President’s downplaying of unfair poll regrettable

The Zimbabwe Human Rights Association (ZimRights) notes with disappointment the attempts by Zimbabwean president, Emmerson Mnangagwa, to downplay the 2008 election violence in Zimbabwe.

In a recent interview with the Economist, Mnangagwa reportedly argued that the widely condemned shambolic election was very fair. He reportedly said: “It was fair, very fair. Where is the evidence for violence? Not a single case was taken to the police.”

This denialism and revisionism about one of the most violent and sham elections in Zimbabwe is dismaying especially coming from the Head of State and Government.

Statements such as the one made by President Mnangagwa coming ahead of the 2018 harmonised elections paint the impression that political violence is covered up and tolerated by his government.

ZimRights wishes to remind the President that the formation of the Government of National Union (GNU) in February 2009 was a direct result of the contested legitimacy of the 2008 election on account of violence, which was acknowledged by both the AU and SADC.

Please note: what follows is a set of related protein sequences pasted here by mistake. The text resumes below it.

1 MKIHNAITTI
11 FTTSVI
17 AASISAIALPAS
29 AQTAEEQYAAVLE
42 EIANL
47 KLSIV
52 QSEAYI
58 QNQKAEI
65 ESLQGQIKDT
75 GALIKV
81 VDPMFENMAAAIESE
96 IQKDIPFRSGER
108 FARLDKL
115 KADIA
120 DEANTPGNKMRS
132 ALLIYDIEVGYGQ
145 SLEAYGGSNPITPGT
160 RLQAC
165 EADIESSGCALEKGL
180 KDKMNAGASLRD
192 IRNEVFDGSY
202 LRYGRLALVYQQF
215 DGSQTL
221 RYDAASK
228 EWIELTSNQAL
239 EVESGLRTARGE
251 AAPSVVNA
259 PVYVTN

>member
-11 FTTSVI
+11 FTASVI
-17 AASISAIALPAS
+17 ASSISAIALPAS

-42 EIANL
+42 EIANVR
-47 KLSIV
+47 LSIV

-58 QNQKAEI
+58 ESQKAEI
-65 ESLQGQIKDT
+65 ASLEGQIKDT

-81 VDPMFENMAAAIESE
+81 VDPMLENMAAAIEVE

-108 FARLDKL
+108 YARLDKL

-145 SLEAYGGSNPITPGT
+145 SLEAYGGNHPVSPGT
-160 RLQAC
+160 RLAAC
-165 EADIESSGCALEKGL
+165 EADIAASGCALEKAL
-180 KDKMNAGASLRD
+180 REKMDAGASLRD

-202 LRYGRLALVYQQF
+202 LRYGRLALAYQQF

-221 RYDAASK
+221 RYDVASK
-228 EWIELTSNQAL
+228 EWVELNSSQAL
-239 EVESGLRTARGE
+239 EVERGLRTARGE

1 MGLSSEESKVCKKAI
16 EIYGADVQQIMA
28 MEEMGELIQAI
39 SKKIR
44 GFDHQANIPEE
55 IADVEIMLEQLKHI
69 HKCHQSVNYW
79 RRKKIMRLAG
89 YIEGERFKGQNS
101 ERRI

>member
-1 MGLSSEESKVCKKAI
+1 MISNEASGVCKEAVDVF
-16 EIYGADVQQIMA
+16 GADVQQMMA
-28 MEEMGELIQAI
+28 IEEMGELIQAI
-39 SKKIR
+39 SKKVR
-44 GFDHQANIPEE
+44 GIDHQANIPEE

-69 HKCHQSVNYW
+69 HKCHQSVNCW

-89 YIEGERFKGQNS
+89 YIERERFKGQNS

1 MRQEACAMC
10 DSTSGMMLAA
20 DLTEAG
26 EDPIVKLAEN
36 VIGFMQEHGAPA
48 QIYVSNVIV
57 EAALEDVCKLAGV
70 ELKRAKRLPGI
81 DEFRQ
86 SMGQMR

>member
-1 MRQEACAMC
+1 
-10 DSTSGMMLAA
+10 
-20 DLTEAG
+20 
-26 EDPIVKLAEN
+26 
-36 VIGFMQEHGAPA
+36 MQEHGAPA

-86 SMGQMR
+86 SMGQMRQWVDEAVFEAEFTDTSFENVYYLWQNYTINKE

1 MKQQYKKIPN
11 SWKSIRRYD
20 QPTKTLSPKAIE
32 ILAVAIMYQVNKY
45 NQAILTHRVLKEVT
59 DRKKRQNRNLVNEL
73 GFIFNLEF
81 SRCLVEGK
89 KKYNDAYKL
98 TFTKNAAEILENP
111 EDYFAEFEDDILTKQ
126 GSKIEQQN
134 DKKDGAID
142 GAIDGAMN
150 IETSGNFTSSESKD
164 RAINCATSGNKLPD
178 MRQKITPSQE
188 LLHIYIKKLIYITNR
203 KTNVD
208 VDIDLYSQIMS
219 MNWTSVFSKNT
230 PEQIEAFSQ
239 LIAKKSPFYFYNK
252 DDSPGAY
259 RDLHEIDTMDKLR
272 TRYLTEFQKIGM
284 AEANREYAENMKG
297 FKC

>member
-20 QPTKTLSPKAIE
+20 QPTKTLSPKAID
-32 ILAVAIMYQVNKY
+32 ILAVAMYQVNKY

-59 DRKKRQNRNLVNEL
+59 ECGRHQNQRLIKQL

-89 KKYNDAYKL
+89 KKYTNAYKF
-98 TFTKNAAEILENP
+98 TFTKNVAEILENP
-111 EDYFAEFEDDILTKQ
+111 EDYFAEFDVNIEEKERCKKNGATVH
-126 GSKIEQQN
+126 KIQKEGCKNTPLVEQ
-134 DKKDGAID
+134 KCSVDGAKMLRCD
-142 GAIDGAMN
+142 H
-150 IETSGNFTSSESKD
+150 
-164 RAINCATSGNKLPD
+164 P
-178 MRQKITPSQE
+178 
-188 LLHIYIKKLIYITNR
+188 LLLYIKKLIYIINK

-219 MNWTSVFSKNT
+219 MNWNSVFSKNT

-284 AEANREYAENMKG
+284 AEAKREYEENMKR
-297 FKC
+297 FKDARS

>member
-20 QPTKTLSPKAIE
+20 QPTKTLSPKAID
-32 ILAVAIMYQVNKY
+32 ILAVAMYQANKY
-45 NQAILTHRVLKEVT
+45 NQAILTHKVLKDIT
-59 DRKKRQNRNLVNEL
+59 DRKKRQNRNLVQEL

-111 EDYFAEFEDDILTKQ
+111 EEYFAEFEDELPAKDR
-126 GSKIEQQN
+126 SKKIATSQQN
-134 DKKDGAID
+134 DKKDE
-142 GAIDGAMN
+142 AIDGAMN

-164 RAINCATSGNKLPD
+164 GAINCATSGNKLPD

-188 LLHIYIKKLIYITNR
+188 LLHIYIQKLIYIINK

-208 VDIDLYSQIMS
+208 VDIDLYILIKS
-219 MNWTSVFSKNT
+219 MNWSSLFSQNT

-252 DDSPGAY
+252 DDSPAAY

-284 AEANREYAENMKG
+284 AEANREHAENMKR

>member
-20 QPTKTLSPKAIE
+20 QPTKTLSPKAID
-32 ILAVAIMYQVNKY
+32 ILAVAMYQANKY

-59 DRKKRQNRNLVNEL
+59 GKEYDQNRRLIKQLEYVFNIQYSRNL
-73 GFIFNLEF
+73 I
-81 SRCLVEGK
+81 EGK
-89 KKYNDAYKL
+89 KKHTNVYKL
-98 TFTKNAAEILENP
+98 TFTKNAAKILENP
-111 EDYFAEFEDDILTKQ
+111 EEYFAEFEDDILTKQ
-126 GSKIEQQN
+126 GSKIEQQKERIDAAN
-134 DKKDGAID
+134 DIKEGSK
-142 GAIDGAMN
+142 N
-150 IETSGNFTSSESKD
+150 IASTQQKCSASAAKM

There are many victims of political violence, who are looking to the same government for rehabilitation on account of personal injury or death of a relative or relatives.

The victims are also expecting the government to institute a genuine peace, truth-telling and reconciliation process apart from condemning and guaranteeing non-recurrence of the gross violations that took place.

ZimRights is particularly concerned by the general approach of denying or downplaying the past by the government, which is a hindrance to truth-telling and reconciliation efforts and processes espoused in the Constitution.

ZimRights Hotlines: 0773789874, 0733606797, 0718928611

Source: ZimRights

Share this update

Liked what you read?

We have a lot more where that came from!
Join 36,000 subscribers who stay ahead of the pack.

Related Updates

Related Posts:




Author Dropdown List




All the Old News

If you’re into looking backwards, visit our archive of over 25,000 different documents from 2000-2013.